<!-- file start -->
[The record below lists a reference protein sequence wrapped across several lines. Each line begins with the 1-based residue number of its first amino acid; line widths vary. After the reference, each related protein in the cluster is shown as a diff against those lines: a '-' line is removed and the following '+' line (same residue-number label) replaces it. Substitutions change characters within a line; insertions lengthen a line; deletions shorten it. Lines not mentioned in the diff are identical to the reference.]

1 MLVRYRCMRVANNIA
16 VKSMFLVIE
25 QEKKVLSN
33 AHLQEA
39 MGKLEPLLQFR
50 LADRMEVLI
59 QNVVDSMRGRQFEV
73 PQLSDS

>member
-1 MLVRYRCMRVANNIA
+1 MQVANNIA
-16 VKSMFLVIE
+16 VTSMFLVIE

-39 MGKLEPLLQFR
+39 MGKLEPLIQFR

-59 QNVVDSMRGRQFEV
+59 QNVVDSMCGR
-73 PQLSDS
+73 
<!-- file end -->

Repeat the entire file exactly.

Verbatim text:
[The record below lists a reference protein sequence wrapped across several lines. Each line begins with the 1-based residue number of its first amino acid; line widths vary. After the reference, each related protein in the cluster is shown as a diff against those lines: a '-' line is removed and the following '+' line (same residue-number label) replaces it. Substitutions change characters within a line; insertions lengthen a line; deletions shorten it. Lines not mentioned in the diff are identical to the reference.]

1 MLVRYRCMRVANNIA
16 VKSMFLVIE
25 QEKKVLSN
33 AHLQEA
39 MGKLEPLLQFR
50 LADRMEVLI
59 QNVVDSMRGRQFEV
73 PQLSDS

>member
-1 MLVRYRCMRVANNIA
+1 MQVANNIA
-16 VKSMFLVIE
+16 VTSMFLVIE

-39 MGKLEPLLQFR
+39 MGKLEPLIQFR

-59 QNVVDSMRGRQFEV
+59 QNVVDSMCGR
-73 PQLSDS
+73 